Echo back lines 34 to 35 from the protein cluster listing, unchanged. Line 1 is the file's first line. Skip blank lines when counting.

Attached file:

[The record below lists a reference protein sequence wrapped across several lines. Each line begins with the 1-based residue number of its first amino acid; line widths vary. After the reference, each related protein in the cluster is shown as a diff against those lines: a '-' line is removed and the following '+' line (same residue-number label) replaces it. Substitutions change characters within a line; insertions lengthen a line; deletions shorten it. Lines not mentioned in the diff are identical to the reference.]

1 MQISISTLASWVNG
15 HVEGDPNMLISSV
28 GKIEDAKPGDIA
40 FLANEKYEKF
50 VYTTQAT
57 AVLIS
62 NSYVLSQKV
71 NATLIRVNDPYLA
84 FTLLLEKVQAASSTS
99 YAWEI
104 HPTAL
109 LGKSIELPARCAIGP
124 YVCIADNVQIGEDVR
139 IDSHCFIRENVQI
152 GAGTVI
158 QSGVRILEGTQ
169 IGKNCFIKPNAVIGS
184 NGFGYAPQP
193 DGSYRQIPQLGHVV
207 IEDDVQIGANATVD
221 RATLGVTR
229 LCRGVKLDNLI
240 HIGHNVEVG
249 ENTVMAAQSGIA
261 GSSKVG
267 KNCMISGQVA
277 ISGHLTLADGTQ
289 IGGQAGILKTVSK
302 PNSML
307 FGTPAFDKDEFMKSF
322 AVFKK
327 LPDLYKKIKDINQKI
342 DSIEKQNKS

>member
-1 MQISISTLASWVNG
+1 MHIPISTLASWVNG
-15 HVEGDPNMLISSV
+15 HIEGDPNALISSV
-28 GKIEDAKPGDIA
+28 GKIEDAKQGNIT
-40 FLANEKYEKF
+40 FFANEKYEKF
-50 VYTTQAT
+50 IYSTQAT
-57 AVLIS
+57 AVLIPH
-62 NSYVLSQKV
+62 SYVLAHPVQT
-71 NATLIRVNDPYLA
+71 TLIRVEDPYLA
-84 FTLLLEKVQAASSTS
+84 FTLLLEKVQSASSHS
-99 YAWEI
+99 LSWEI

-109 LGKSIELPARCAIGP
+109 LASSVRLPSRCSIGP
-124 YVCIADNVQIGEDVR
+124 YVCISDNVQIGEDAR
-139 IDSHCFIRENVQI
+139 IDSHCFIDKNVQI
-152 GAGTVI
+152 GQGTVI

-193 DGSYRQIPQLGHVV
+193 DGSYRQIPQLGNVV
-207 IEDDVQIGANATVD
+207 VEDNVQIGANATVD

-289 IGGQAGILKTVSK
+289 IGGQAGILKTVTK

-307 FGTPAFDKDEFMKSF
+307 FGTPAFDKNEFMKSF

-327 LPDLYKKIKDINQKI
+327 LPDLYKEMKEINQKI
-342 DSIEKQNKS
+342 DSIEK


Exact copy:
342 DSIEKQNKS

>member